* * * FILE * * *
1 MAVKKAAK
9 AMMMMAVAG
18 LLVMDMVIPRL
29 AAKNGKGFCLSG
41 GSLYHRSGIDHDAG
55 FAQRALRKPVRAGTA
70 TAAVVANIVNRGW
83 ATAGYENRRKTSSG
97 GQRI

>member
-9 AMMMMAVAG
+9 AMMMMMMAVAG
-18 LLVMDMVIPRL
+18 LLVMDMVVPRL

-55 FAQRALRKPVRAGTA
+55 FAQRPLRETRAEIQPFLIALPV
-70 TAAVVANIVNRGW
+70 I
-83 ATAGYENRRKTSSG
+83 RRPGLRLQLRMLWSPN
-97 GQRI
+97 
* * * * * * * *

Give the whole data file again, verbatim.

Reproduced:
1 MAVKKAAK
9 AMMMMAVAG
18 LLVMDMVIPRL
29 AAKNGKGFCLSG
41 GSLYHRSGIDHDAG
55 FAQRALRKPVRAGTA
70 TAAVVANIVNRGW
83 ATAGYENRRKTSSG
97 GQRI

>member
-9 AMMMMAVAG
+9 AMMMMMMAVAG
-18 LLVMDMVIPRL
+18 LLVMDMVVPRL

-55 FAQRALRKPVRAGTA
+55 FAQRPLRETRAEIQPFLIALPV
-70 TAAVVANIVNRGW
+70 I
-83 ATAGYENRRKTSSG
+83 RRPGLRLQLRMLWSPN
-97 GQRI
+97 